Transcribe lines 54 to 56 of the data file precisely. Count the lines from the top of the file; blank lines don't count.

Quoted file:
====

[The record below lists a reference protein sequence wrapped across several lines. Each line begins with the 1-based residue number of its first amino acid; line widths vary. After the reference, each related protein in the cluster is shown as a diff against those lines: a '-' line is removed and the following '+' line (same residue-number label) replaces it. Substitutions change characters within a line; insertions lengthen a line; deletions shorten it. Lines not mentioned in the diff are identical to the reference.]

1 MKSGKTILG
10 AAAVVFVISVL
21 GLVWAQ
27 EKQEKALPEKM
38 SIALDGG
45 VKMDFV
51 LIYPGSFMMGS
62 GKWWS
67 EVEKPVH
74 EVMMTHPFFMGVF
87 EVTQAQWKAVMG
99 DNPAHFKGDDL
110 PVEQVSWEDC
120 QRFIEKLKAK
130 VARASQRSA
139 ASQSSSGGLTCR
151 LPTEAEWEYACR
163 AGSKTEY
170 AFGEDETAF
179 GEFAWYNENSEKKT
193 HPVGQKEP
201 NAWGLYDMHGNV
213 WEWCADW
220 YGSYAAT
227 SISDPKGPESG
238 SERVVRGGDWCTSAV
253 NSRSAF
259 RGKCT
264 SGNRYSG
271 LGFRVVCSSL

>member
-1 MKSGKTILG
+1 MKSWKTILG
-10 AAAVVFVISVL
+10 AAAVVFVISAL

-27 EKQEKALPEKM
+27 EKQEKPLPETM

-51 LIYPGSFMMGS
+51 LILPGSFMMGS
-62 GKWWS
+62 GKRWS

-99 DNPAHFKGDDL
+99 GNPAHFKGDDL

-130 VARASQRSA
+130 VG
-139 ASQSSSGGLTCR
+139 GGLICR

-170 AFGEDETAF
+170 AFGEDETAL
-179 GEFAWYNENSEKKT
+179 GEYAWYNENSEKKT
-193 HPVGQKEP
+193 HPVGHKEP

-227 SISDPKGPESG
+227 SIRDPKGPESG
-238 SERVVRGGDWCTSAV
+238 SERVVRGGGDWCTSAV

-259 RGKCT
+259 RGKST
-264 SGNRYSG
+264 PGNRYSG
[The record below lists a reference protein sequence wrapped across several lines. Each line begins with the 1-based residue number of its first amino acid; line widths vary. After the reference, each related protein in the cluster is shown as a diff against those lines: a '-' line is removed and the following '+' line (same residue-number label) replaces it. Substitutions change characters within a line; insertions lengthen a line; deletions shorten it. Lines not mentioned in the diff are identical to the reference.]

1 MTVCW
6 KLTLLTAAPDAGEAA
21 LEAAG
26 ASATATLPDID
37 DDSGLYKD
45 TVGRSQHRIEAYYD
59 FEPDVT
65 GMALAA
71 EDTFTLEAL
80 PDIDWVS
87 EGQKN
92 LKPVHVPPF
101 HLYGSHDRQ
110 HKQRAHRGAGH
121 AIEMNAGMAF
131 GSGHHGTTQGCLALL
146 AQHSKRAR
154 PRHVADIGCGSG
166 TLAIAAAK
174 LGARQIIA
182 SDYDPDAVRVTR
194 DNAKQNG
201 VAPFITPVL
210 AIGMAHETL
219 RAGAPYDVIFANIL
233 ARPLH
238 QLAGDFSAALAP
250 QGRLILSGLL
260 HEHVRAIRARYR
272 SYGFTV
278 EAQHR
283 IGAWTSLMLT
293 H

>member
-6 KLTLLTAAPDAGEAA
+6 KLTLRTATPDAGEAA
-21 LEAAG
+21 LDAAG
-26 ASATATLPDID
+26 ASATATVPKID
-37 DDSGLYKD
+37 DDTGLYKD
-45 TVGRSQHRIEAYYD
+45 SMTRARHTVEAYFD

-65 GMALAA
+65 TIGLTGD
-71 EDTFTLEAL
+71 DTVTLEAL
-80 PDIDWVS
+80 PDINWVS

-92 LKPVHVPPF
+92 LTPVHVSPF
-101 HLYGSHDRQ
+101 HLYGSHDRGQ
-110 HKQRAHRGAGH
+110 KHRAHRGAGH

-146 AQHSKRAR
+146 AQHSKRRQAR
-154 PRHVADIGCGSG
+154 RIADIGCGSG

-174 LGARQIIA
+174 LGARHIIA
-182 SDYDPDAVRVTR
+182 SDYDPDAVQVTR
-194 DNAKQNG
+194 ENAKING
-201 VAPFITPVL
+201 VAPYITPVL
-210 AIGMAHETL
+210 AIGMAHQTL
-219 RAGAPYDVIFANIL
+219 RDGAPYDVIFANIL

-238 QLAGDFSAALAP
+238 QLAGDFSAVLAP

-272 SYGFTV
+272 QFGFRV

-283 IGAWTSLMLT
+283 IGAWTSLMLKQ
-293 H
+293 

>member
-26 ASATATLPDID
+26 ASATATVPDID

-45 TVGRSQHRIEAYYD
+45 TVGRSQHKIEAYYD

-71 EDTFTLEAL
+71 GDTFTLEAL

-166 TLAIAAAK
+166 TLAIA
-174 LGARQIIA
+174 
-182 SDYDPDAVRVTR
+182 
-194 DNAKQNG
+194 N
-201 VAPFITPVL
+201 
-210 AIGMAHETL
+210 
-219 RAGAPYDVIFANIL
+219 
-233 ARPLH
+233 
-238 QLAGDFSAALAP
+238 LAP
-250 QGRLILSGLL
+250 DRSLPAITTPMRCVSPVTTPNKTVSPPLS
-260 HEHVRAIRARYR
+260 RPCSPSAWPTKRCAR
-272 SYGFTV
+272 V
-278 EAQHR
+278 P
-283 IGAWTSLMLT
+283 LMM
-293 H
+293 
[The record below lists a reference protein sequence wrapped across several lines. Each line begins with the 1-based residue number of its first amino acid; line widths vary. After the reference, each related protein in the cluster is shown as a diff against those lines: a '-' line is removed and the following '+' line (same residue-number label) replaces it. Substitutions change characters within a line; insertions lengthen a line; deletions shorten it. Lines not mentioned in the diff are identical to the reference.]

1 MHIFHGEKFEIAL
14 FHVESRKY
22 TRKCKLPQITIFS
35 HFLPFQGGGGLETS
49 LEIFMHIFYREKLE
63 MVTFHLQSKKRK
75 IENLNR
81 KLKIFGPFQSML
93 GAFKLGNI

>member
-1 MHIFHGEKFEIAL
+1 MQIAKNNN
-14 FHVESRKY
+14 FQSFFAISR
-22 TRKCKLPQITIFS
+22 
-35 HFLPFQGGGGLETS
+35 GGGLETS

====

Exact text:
+193 HPVGHKEP

-227 SISDPKGPESG
+227 SIRDPKGPESG